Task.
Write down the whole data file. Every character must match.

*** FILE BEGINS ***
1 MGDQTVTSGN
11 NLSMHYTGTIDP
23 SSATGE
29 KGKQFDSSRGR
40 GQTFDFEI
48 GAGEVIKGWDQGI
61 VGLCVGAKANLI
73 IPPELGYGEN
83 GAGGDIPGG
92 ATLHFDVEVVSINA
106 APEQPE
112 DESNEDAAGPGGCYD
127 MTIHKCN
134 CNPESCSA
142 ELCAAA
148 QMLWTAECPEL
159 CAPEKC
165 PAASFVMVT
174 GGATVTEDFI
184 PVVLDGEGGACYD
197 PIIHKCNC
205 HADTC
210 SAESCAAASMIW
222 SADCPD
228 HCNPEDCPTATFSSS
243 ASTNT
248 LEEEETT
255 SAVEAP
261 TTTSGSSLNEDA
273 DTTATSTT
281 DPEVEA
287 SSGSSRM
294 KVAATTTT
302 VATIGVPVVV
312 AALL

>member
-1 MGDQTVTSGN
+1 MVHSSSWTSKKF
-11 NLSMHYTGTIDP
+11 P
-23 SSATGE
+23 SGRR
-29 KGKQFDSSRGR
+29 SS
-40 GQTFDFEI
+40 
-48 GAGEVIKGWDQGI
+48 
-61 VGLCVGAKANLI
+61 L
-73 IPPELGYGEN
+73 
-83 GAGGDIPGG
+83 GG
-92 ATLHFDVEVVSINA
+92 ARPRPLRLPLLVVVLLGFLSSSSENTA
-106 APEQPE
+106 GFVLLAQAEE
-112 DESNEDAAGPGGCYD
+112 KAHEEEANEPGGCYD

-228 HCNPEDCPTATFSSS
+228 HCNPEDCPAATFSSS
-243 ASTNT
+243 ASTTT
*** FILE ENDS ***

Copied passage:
1 MGDQTVTSGN
11 NLSMHYTGTIDP
23 SSATGE
29 KGKQFDSSRGR
40 GQTFDFEI
48 GAGEVIKGWDQGI
61 VGLCVGAKANLI
73 IPPELGYGEN
83 GAGGDIPGG
92 ATLHFDVEVVSINA
106 APEQPE
112 DESNEDAAGPGGCYD
127 MTIHKCN
134 CNPESCSA
142 ELCAAA
148 QMLWTAECPEL
159 CAPEKC
165 PAASFVMVT
174 GGATVTEDFI
184 PVVLDGEGGACYD
197 PIIHKCNC
205 HADTC
210 SAESCAAASMIW
222 SADCPD
228 HCNPEDCPTATFSSS
243 ASTNT
248 LEEEETT
255 SAVEAP
261 TTTSGSSLNEDA
273 DTTATSTT
281 DPEVEA
287 SSGSSRM
294 KVAATTTT
302 VATIGVPVVV
312 AALL

>member
-1 MGDQTVTSGN
+1 MVHSSSWTSKKF
-11 NLSMHYTGTIDP
+11 P
-23 SSATGE
+23 SGRR
-29 KGKQFDSSRGR
+29 SS
-40 GQTFDFEI
+40 
-48 GAGEVIKGWDQGI
+48 
-61 VGLCVGAKANLI
+61 L
-73 IPPELGYGEN
+73 
-83 GAGGDIPGG
+83 GG
-92 ATLHFDVEVVSINA
+92 ARPRPLRLPLLVVVLLGFLSSSSENTA
-106 APEQPE
+106 GFVLLAQAEE
-112 DESNEDAAGPGGCYD
+112 KAHEEEANEPGGCYD

-228 HCNPEDCPTATFSSS
+228 HCNPEDCPAATFSSS
-243 ASTNT
+243 ASTTT